In January 1863, Flag Officer Josiah Tattnall—who then commanded the naval defenses of Georgia and, although residing ashore, flew his flag in Atlanta—felt pressure from Mallory to engage Northern naval forces. The Confederate Secretary of the Navy and other officials in Richmond were highly impressed by the performance of Virginia—the former screw frigate Merrimack rebuilt as an ironclad ram—in Hampton Roads the previous March and hoped that Atlanta could boost Southern morale by repeating Virginia's, victory over wooden-hulled Union warships. Accordingly, Tattnall made plans to have Atlanta descend the Savannah. However, obstructions blocking the channel leading to sea prevented Tattnall from launching the operation. In March, the disappointed and frustrated Mallory reacted by relieving Tattnall from the command afloat and later placed Lt. William A. Webb, CSN, in command of Atlanta, leaving no doubt that he expected great accomplishments from the ironclad ram in the near future.

 

On 10 June 1863, Rear Admiral Du Pont—sensing that Atlanta was about to descend the Wilmington River for a foray into Wassau Sound and remembering that Monitor had ended Virginia's destructive rampage—ordered monitors Weehawken and Nahant to enter Wassau Sound to stop the Southern ironclad ram's attack, should she make one, and to prevent her escape. Capt. John Rodgers in Weehawken had overall command of this Union force.

 

Five days later, in the early evening of the 15th, Atlanta got underway and passed over the lower obstructions in the Wilmington River to get into position for a strike at the Union forces in Wassau Sound. Webb dropped anchor at 8:00 p.m. and spent the remainder of the night coaling. The next evening ". . . about dark . . .," Webb later reported, he ". . . proceeded down the river to a point of land which would place me in 6 or 7 miles of the monitors, at the same time concealing the ship from their view, ready to move on them at early dawn the next morning."

 

Atlanta, accompanied by wooden steamers Isondiga and Resolute, got underway before daylight on the 17th. A percussion torpedo was fitted to a long spar projecting forward fromthe ram's bow, "which," Webb wrote, "I knew should do its work to my entire satisfaction, should I but be able to touch the Weehawken . . . ." Atlanta grounded coming into the channel, was gotten off, but repeatedly failed to obey her helm and ran hard aground again. Weehawken poured five shots from her heavy guns into the Confederate ram, and Nahant moved into attacking position. With two of his gun crews out of action, with two of three pilots severely injured, and with his ship stranded and helpless, Webb was compelled to surrender to prevent further futile loss of life. His two wooden escorts had returned upriver without engaging.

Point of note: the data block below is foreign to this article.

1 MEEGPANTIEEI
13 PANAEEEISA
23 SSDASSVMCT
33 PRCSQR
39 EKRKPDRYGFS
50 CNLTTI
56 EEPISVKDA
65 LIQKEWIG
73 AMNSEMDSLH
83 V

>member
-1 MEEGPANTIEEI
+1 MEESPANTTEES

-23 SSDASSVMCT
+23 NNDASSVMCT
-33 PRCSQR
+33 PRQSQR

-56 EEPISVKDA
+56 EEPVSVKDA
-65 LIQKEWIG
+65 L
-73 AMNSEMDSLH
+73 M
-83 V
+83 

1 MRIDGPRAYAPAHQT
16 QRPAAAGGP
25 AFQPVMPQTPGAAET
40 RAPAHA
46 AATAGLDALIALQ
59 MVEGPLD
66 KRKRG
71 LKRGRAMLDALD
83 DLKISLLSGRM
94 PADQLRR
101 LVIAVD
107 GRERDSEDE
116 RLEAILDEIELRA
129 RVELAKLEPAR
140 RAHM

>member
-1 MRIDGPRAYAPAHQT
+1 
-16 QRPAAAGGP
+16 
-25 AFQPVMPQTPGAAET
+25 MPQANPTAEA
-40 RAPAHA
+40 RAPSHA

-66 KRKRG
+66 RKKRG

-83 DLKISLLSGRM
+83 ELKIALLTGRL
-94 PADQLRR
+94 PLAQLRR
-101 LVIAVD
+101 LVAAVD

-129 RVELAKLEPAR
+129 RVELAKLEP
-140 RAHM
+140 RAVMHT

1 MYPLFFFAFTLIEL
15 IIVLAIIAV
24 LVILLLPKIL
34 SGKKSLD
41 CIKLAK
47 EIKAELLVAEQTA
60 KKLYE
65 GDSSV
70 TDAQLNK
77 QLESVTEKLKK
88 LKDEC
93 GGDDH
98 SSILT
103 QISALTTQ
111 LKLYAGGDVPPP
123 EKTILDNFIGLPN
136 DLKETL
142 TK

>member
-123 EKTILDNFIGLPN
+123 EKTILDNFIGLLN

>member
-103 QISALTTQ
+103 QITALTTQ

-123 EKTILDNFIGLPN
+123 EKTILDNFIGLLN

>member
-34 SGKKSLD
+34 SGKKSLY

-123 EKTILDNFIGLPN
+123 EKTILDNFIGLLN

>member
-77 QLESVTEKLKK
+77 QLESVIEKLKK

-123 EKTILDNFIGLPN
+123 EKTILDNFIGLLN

Captain Rodgers reported, "The Atlanta was found to have mounted two 6-inch and two 7-inch rifles, the 6-inch broadside, the 7-inch working on a pivot either as broadside or bow and stern guns. There is a large supply of ammunition for these guns and other stores, said to be of great value by some of the officers of the vessel." At the time of capture, 21 officers and 124 men, including marines were on board.

 

After completion of temporary repairs at Port Royal, Du Pont placed the prize in temporary commission on 26 September and sent her to Philadelphia where she was condemned by a prize court, repaired in the Federal navy yard, and commissioned again on 2 February 1864. Still bearing her Confederate Navy name while in the Federal Navy, Atlanta was assigned to the North Atlantic Blockading Squadron.

 

During most of her career under Union colors, Atlanta was stationed up the James River helping other Northern warships support General Grant's operations against Richmond. Under the command of Acting Lieutenant Thomas J. Woodward, her main service was to guard against a foray from the Confederate capital of the small fleet of Southern warships. On 21 May 1864, she and schooner-rigged screw steamer Dawn shelled Confederate cavalry which was attacking Fort Powhatan on the James. Their gunfire broke up the assault and dispersed the Southern troopers.

 

After the collapse of the Confederacy, Atlanta steamed north to Philadelphia where she was decommissioned on 21 June 1865. She was sold at auction at the Philadelphia Navy Yard to Sam Ward on 4 May 1869. No record of her subsequent fate has been found.